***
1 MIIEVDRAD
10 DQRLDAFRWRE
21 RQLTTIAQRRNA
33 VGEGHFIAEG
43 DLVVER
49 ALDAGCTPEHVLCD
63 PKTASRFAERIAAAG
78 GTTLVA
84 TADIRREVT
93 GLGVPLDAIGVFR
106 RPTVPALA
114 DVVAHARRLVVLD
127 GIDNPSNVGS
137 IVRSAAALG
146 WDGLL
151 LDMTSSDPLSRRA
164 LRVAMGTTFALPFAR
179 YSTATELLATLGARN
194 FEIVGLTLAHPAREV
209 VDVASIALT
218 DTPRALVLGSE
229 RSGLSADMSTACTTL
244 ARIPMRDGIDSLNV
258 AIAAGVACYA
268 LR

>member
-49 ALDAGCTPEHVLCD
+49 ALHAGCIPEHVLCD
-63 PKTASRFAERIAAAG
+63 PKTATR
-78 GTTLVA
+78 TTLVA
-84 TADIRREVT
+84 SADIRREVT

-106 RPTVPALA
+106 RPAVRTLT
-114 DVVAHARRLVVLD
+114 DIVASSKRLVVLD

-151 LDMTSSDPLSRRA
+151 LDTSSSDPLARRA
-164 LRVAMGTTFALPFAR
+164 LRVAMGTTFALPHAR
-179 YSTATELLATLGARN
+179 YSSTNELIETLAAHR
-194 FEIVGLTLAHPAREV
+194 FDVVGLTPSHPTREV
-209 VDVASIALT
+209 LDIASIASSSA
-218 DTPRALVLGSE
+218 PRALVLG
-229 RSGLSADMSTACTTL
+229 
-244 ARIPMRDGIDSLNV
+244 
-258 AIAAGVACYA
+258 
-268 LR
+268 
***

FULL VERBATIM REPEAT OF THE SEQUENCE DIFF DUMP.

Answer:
1 MIIEVDRAD
10 DQRLDAFRWRE
21 RQLTTIAQRRNA
33 VGEGHFIAEG
43 DLVVER
49 ALDAGCTPEHVLCD
63 PKTASRFAERIAAAG
78 GTTLVA
84 TADIRREVT
93 GLGVPLDAIGVFR
106 RPTVPALA
114 DVVAHARRLVVLD
127 GIDNPSNVGS
137 IVRSAAALG
146 WDGLL
151 LDMTSSDPLSRRA
164 LRVAMGTTFALPFAR
179 YSTATELLATLGARN
194 FEIVGLTLAHPAREV
209 VDVASIALT
218 DTPRALVLGSE
229 RSGLSADMSTACTTL
244 ARIPMRDGIDSLNV
258 AIAAGVACYA
268 LR

>member
-49 ALDAGCTPEHVLCD
+49 ALHAGCIPEHVLCD
-63 PKTASRFAERIAAAG
+63 PKTATR
-78 GTTLVA
+78 TTLVA
-84 TADIRREVT
+84 SADIRREVT

-106 RPTVPALA
+106 RPAVRTLT
-114 DVVAHARRLVVLD
+114 DIVASSKRLVVLD

-151 LDMTSSDPLSRRA
+151 LDTSSSDPLARRA
-164 LRVAMGTTFALPFAR
+164 LRVAMGTTFALPHAR
-179 YSTATELLATLGARN
+179 YSSTNELIETLAAHR
-194 FEIVGLTLAHPAREV
+194 FDVVGLTPSHPTREV
-209 VDVASIALT
+209 LDIASIASSSA
-218 DTPRALVLGSE
+218 PRALVLG
-229 RSGLSADMSTACTTL
+229 
-244 ARIPMRDGIDSLNV
+244 
-258 AIAAGVACYA
+258 
-268 LR
+268 